The origins and specific features of each form of oppression is different, but they are all tied together by their utility to the system. This is not to say that capitalism invented oppression. But capitalism has taken older forms, and reshaped and remolded them to its own needs, as well as creating new ones. Divide-and-rule no doubt predates capitalism, but capitalism perfected it.

The British deliberately fostered enmity between Hindus and Muslims as a means of maintaining their rule in India. "I am sorry to hear of the increasing friction between Hindus and Mohameddans," wrote a British official to Lord Elgin in 1897. "One hardly knows what to wish for; unity of ideas and action would be very dangerous politically. Divergence of ideas and collision are administratively troublesome. Of the two the latter is the least risky."

Karl Marx wrote of how in Britain itself, the capitalist class stoked the fires of hatred between English and poorly paid Irish workers, the English worker being encouraged to see the Irish worker as a "competitor who lowers his standard of life. In relation to the Irish worker he feels himself a member of the ruling nation and so turns himself into a tool of the aristocrats and capitalists of his country against Ireland, thus strengthening their domination over himself."

Marx compares the attitude of the English worker to the Irish worker to that of poor whites in the South to the former Black slaves:

This antagonism is artificially kept alive and intensified by the press, the pulpit, the comic papers, in short, by all the means at the disposal of the ruling classes. This antagonism is the secret of the impotence of the English working class, despite its organization. It is the secret by which the capitalist class maintains its power. And that class is fully aware of it.

The U.S. 19th century robber baron Jay Gould was more blunt, stating, "I can get one half of the working class to kill the other half."

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THE OPPRESSION of women and LGBT people has a different source, but one that is no less linked to the survival of capitalism. Capitalism depends upon the "private" family, on women's roles as housewives and mothers for its survival. As author Sharon Smith wrote:

Privatized reproduction within the nuclear family consists of bearing and raising the next generation of workers for capitalism, and of preparing present-day workers to reproduce their labor each day. This function of the family has become essential to the existence of capitalism, as a cheap means of maintaining the labor force.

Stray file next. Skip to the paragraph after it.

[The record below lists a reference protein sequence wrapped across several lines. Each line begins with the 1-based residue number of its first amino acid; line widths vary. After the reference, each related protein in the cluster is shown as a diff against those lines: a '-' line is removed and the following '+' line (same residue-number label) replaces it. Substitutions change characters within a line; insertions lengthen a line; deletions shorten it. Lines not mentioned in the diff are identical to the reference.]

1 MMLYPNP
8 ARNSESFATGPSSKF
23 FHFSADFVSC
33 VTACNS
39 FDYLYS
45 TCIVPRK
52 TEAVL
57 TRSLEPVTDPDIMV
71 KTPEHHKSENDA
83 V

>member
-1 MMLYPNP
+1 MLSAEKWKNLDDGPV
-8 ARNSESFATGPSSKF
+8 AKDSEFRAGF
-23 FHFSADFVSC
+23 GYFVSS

Capitalism creates a contradictory situation for women. On the one hand, the mass entry of women into the paid labor force creates the conditions in which they can become aware of their own power and begin to struggle for their own liberation. On the other hand, capitalism's dependence on the private family means that women face a double burden of wage work and housework.

That same contradiction brought about by the rise of industrial capitalism explains both the creation of a gay identity and the oppression of LBGT people. On the one hand, the rise of wage labor and growth of cities created conditions in which people with different sexual preferences could find ways to link up outside the traditional family setting.

On the other hand, capitalism's continued dependence on the family for cheaply raising the next generation of workers has been buttressed by an ideology that emphasizes heterosexuality and stigmatizes other forms of sexuality.

So long as capitalism depends on the family, it will be almost impossible to completely eliminate the oppression of LBGT people. Capitalism both undermines the nuclear family by drawing its members into the workforce and weakening the economic ties that once held families together, and reinforces it ideologically because it depends on it.

While certain things--like schooling and, to a certain extent, day care--have taken away some of the functions formerly assigned to the family, capitalism still depends on it to raise the next generation of workers. "While capitalism has knocked the material foundations away from family life," writes John D'Emilio, "lesbians, gay men and heterosexual feminists have become the scapegoats for the social instability of the system."

The point is this. If capitalism depends for its survival on these oppressions, then the struggle against them must be linked to each other--and to a fight against capitalism itself.